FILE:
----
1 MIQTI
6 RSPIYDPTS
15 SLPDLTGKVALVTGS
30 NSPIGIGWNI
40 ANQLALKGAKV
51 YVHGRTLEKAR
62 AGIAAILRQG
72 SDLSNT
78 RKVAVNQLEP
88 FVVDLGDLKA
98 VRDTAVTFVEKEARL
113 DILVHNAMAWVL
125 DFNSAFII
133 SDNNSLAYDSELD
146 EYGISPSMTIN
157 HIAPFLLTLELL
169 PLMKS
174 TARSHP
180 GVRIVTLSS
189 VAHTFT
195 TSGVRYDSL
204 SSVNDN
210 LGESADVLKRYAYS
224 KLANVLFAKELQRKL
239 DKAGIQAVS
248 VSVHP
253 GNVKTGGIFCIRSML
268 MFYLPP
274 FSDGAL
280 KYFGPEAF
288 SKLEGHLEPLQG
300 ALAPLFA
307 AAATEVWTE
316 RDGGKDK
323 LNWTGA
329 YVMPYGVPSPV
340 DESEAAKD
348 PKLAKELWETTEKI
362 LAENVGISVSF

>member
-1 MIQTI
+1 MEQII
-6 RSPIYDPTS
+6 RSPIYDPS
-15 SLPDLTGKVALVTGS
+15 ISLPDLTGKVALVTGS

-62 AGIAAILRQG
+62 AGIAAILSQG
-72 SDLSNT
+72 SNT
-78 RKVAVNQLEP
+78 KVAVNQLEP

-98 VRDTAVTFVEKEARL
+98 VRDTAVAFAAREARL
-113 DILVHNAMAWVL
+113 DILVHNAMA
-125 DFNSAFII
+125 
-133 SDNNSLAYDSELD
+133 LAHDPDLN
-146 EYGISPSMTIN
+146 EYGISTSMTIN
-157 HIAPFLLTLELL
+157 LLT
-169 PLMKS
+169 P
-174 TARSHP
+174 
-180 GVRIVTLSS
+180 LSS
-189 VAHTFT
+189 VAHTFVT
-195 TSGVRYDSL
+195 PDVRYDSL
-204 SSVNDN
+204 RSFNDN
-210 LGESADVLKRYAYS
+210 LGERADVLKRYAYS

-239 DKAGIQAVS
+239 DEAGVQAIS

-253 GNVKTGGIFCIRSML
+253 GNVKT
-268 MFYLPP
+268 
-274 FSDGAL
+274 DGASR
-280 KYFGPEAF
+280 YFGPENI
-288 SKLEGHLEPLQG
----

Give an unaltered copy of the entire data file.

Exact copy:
1 MIQTI
6 RSPIYDPTS
15 SLPDLTGKVALVTGS
30 NSPIGIGWNI
40 ANQLALKGAKV
51 YVHGRTLEKAR
62 AGIAAILRQG
72 SDLSNT
78 RKVAVNQLEP
88 FVVDLGDLKA
98 VRDTAVTFVEKEARL
113 DILVHNAMAWVL
125 DFNSAFII
133 SDNNSLAYDSELD
146 EYGISPSMTIN
157 HIAPFLLTLELL
169 PLMKS
174 TARSHP
180 GVRIVTLSS
189 VAHTFT
195 TSGVRYDSL
204 SSVNDN
210 LGESADVLKRYAYS
224 KLANVLFAKELQRKL
239 DKAGIQAVS
248 VSVHP
253 GNVKTGGIFCIRSML
268 MFYLPP
274 FSDGAL
280 KYFGPEAF
288 SKLEGHLEPLQG
300 ALAPLFA
307 AAATEVWTE
316 RDGGKDK
323 LNWTGA
329 YVMPYGVPSPV
340 DESEAAKD
348 PKLAKELWETTEKI
362 LAENVGISVSF

>member
-1 MIQTI
+1 MEQII
-6 RSPIYDPTS
+6 RSPIYDPS
-15 SLPDLTGKVALVTGS
+15 ISLPDLTGKVALVTGS

-62 AGIAAILRQG
+62 AGIAAILSQG
-72 SDLSNT
+72 SNT
-78 RKVAVNQLEP
+78 KVAVNQLEP

-98 VRDTAVTFVEKEARL
+98 VRDTAVAFAAREARL
-113 DILVHNAMAWVL
+113 DILVHNAMA
-125 DFNSAFII
+125 
-133 SDNNSLAYDSELD
+133 LAHDPDLN
-146 EYGISPSMTIN
+146 EYGISTSMTIN
-157 HIAPFLLTLELL
+157 LLT
-169 PLMKS
+169 P
-174 TARSHP
+174 
-180 GVRIVTLSS
+180 LSS
-189 VAHTFT
+189 VAHTFVT
-195 TSGVRYDSL
+195 PDVRYDSL
-204 SSVNDN
+204 RSFNDN
-210 LGESADVLKRYAYS
+210 LGERADVLKRYAYS

-239 DKAGIQAVS
+239 DEAGVQAIS

-253 GNVKTGGIFCIRSML
+253 GNVKT
-268 MFYLPP
+268 
-274 FSDGAL
+274 DGASR
-280 KYFGPEAF
+280 YFGPENI
-288 SKLEGHLEPLQG